ZTE Grand Era V985 Goes Official in Hong Kong

The smartphone features a price tag of HK$ 2,999 ($387 / €288)

On Thursday, mobile phone maker ZTE Corporation officially announced the upcoming availability of its ZTE Grand Era V985 smartphone on shelves in Hong Kong.

This is the first quad-core smartphone from ZTE to arrive on the market in Hong Kong in 2013. It will feature a price tag of HK$ 2,999 ($387 / €288) when available for purchase.

The ZTE Grand Era V985 features a slim-body styling, being only 7.9mm thick and weighing 115g, though capable of powerful capabilities, courtesy of NVIDIA’s Tegra 3 quad-core 1.5GHz processor packed inside it.

The smartphone sports a large 4.5-inch Retina screen, capable of delivering a 1280 x 720 pixels resolution and a 326 pixel per inch density, as well as an NVIDIA 12-core Geforce graphics processor, with built-in support for Flash videos.

The Grand Era V985 “brings the best-in-class display quality, and offers user experience matching leading game consoles, meeting the exacting requirements of mobile gamers and online video aficionados,” ZTE notes.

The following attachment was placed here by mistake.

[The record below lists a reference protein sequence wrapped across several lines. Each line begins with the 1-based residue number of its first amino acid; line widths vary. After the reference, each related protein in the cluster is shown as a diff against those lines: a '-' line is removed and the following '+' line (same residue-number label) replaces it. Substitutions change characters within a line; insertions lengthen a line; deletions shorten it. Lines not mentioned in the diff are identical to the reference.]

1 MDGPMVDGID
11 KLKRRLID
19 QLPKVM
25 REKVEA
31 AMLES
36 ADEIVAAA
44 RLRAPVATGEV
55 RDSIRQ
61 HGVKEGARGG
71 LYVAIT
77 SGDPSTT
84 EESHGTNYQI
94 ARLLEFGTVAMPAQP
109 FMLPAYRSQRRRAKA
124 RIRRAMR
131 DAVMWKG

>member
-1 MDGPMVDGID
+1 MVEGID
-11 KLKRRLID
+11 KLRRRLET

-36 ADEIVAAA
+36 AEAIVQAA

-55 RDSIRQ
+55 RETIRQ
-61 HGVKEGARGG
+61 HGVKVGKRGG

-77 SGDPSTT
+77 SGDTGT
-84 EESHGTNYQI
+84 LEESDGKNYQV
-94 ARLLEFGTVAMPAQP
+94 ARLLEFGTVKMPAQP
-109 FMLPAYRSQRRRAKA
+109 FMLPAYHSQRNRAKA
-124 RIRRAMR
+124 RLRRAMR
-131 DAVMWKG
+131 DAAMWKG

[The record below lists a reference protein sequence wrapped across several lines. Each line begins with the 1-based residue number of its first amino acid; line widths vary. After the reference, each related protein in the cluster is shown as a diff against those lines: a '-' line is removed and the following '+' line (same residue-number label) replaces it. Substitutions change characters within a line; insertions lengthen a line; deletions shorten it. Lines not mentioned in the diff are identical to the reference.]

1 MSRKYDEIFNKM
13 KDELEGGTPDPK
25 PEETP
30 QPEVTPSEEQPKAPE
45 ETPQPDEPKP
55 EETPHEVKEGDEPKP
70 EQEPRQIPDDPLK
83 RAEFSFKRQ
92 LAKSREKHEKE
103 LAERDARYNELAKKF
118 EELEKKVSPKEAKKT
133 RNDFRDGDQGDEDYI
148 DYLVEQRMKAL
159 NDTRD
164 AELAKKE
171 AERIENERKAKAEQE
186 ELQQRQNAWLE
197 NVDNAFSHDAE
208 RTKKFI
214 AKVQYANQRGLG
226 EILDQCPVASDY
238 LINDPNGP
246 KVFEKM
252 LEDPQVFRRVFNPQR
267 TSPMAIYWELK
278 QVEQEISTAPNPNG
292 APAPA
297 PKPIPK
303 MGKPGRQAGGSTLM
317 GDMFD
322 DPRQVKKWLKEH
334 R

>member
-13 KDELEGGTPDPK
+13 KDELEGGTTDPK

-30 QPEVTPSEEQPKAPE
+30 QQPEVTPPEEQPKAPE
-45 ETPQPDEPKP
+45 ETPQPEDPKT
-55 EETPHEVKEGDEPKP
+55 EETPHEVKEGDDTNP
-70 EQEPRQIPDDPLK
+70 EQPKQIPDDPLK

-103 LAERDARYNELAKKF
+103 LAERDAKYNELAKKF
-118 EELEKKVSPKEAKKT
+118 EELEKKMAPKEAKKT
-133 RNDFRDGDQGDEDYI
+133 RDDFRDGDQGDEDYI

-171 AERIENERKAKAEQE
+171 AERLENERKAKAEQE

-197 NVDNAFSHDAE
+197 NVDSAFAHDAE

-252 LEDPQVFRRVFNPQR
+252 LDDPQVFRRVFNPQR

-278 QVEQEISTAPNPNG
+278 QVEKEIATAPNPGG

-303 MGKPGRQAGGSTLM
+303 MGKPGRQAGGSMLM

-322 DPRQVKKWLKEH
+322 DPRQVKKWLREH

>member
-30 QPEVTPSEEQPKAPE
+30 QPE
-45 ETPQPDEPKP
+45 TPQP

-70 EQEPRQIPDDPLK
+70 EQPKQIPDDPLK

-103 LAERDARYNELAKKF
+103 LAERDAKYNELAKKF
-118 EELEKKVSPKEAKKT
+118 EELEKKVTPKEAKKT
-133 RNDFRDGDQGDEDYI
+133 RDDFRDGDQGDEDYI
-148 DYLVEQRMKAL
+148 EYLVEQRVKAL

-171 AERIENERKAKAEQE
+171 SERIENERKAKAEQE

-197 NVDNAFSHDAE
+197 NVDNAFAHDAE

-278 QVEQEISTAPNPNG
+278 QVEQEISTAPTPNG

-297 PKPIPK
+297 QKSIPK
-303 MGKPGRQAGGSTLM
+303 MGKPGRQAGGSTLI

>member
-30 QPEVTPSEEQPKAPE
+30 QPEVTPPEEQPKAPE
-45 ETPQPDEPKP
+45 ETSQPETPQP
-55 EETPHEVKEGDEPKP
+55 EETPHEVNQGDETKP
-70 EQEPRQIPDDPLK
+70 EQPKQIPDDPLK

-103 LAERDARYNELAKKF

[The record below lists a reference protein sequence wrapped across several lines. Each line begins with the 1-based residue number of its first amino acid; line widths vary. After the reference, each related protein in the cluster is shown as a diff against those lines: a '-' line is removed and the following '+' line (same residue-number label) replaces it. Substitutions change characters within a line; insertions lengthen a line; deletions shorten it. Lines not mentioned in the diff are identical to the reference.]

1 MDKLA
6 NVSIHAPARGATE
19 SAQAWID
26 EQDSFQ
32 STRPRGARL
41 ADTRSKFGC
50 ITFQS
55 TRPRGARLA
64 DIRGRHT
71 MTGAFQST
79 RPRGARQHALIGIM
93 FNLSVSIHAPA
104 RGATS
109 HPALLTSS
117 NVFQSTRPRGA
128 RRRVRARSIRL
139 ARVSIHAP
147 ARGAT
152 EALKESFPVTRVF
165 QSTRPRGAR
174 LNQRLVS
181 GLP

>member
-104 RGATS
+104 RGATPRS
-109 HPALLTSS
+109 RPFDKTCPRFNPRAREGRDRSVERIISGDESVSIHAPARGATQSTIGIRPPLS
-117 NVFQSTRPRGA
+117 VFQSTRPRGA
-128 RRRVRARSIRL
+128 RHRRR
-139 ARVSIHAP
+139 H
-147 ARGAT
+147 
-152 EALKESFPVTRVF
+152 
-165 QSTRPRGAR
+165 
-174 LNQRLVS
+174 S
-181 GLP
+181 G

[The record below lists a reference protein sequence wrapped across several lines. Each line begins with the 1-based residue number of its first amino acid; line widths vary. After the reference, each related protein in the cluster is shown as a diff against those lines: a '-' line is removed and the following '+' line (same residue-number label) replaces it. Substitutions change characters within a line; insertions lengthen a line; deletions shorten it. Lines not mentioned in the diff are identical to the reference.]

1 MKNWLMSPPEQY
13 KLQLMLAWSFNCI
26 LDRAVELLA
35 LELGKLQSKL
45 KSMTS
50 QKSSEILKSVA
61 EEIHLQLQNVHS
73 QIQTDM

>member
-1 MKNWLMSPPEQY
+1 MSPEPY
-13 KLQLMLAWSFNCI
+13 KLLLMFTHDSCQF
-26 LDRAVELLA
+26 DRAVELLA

The mobile phone has an 8-megapixel photo snapper on the back, capable of shooting in full HD resolution, and a 1.3-megapixel front camera. According to ZTE, the device can offer 720p video call functionality.

At the moment, the handset is running under Google’s Android 4.0 Ice Cream Sandwich operating system, with ZTE’s own MiFavor user interface loaded on top.

“ZTE’s proprietary MiFavor user interface on the Grand Era V985 offers consumers a more intelligent and intuitive way to access the device’s powerful capabilities,” the company announced.

The specs list of the device also includes 1GB of RAM, along with 4GB of internal memory, Dolby Mobile 3.0 plus and T-flash technology, and a 1,800 mAh battery.

Additionally, the smartphone comes with the usual set of connectivity capabilities packed inside, namely Wi-Fi 802.11b/g/n, Bluetooth 3.0, DLNA, and built-in GPS receiver, with AGPS. The ZTE Grand Era V985 also includes various sensors, common in today’s Android devices.

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